In South Carolina, the concern surrounding IV hydration was not just that of the medical board. The South Carolina Board of Pharmacy, South Carolina Board of Nursing, and South Carolina Board of Medical Examiners collectively came together to issue a ten-page joint advisory opinion addressing the retail IV therapy business model and the various issues related to this model. Issues included the Medical Practice Act, the unlicensed practice of medicine, and providing medical services outside of a registered nurse’s scope of practice. Because this area is rapidly growing in South Carolina and across the country, all three boards aim to protect the residents of South Carolina from harm by issuing this opinion.
The opinion stated that there is no question that the services being provided by IV retail clinics constitute the practice of medicine. Because IV therapy is the practice of medicine, scenarios where a RN is the only licensed health care professional interacting with the patient or present at the facility are “unacceptable and unlawful.” Furthermore, only a physician, PA, or nurse practitioner (“NP”) is allowed to diagnose, treat, correct, advise, or prescribe intravenous fluid to a person.
Additionally, a valid practitioner-patient relationship is absolutely required in South Carolina before prescribing an IV therapy treatment. The opinion states that “without an evaluation by a physician or practitioner to create a physician-patient relationship, the RN is dispensing medical supplies and medications to a person who is not the physician’s patient.” Failure of a physician, PA, or NP constitutes unprofessional conduct and can result in disciplinary action.
The opinion also cautions practitioners that mixing substances for these IV therapy treatments can constitute compounding. Compounding is defined as the process by which a properly trained person combines, mixes, or alters ingredients of a drug to create a medication tailored to the needs of an individual patient. Most states take the position that mixing IV therapy solutions constitutes compounding. Compounding is heavily regulated both on state and federal levels and strict compliance by providers who wish to compound is required. The South Carolina boards state that compounding must result from a valid practitioner’s order in the course of professional practice, and not from a patient-driven menu “akin to a fast-food restaurant.”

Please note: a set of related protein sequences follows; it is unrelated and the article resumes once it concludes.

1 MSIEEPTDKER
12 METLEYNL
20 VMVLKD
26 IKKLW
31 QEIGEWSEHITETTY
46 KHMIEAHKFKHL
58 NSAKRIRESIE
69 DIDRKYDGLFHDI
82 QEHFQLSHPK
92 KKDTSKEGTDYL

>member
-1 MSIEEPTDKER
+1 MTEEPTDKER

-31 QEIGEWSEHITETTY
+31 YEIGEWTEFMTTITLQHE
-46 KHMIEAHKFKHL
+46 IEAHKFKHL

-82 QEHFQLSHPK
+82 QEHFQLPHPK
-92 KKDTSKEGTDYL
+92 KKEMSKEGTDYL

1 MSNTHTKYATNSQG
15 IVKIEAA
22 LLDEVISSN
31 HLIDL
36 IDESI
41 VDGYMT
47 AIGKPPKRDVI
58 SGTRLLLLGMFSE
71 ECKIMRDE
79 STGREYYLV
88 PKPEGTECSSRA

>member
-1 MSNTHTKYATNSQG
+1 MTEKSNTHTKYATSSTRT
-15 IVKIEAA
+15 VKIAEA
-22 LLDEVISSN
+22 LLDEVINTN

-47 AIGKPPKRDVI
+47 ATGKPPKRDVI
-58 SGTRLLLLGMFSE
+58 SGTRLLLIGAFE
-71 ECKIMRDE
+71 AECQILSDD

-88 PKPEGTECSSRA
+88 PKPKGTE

In North Carolina, the Board of Nursing took a different approach to the recent uptick in IV therapy clinics by issuing a position statement reminding RNs and licensed practical nurses (“LPNs”) of their role in performing IV therapy. While the statement does not explicitly state IV therapy qualifies as the practice of medicine, it does state it is within the scope of practice for a RN and LPN to administer IV fluids, nutrition therapies, and medications but only as authorized by a valid order prescribed by a physician, NP, PA, or other licensed health care practitioner with prescriptive authority acting within the legal scope of practice.
The South Dakota Board of Nursing also issued an opinion clarifying the role of an RN and LPN in “Elective Infusion and Medication Therapy Guidelines.” In this opinion, the Board of Nursing did not address whether IV therapy was specifically the practice of medicine but did state both RNs and LPNs may administer IV therapy in certain situations and clearly lays out what is within an RN’s or LPN’s scope of practice.
The Oklahoma Board of Nursing made clear LPNs role in administering IV therapy by revising their guidelines in November 2022. This guidance addressed the supervision and delegation requirements, training requirements, and policy and procedure requirements.
Florida weighed in on IV therapy by amending their rules to clearly define exactly what an LPN may and may not do. However, Florida avoided the larger questions such as IV therapy constituting the practice of medicine and who may administer IV therapy other than LPNs.
A Nationwide Movement Toward the Regulation of IV Therapy
Alabama’s BME statement in 2022 sprung into action an industry movement towards clearly addressing compliance issues and concerns with respect to IV therapy. While some states have addressed a plethora of compliance issues that present with IV Therapy, others focus on more issues. Regardless, this movement signifies statements from other states in some form are likely on the horizon. Yet even in those states without an opinion, the consistency of the recent opinions are instructive of the compliance issues at play and the way licensing boards are viewing retail IV therapy.
Your Compliance Partner for IV Therapy Regulations in Your State
At ByrdAdatto we are working hard to ensure our clients are apprised of constantly changing laws and well equipped for operating their business. If you have questions regarding IV therapy compliance in your state, schedule a consultation with us at email@example.com.
We are grateful for the significant research and drafting contribution to this article from our Law Clerk, Clint Nuckolls. Clint is a third-year student at SMU Dedman School of Law, and will be working for ByrdAdatto upon graduation.